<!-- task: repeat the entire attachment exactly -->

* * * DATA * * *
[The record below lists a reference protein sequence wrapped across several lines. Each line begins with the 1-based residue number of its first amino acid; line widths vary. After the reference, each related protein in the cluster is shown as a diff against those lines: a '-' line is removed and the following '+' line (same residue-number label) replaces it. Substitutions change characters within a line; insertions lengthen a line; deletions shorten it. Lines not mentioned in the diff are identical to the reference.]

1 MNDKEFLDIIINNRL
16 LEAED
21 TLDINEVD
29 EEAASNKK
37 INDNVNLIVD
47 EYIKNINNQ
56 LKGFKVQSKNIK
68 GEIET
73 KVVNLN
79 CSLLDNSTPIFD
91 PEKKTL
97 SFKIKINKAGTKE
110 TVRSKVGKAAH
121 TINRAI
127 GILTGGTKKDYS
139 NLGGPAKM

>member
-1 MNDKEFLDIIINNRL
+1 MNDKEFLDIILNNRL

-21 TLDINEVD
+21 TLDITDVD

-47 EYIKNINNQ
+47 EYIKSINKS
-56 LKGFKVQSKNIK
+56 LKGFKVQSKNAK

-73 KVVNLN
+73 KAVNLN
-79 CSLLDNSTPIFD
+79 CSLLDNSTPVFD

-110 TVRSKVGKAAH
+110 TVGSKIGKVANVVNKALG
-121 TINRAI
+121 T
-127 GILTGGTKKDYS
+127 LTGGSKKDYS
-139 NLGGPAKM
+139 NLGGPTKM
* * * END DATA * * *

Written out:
[The record below lists a reference protein sequence wrapped across several lines. Each line begins with the 1-based residue number of its first amino acid; line widths vary. After the reference, each related protein in the cluster is shown as a diff against those lines: a '-' line is removed and the following '+' line (same residue-number label) replaces it. Substitutions change characters within a line; insertions lengthen a line; deletions shorten it. Lines not mentioned in the diff are identical to the reference.]

1 MNDKEFLDIIINNRL
16 LEAED
21 TLDINEVD
29 EEAASNKK
37 INDNVNLIVD
47 EYIKNINNQ
56 LKGFKVQSKNIK
68 GEIET
73 KVVNLN
79 CSLLDNSTPIFD
91 PEKKTL
97 SFKIKINKAGTKE
110 TVRSKVGKAAH
121 TINRAI
127 GILTGGTKKDYS
139 NLGGPAKM

>member
-1 MNDKEFLDIIINNRL
+1 MNDKEFLDIILNNRL

-21 TLDINEVD
+21 TLDITDVD

-47 EYIKNINNQ
+47 EYIKSINKS
-56 LKGFKVQSKNIK
+56 LKGFKVQSKNAK

-73 KVVNLN
+73 KAVNLN
-79 CSLLDNSTPIFD
+79 CSLLDNSTPVFD

-110 TVRSKVGKAAH
+110 TVGSKIGKVANVVNKALG
-121 TINRAI
+121 T
-127 GILTGGTKKDYS
+127 LTGGSKKDYS
-139 NLGGPAKM
+139 NLGGPTKM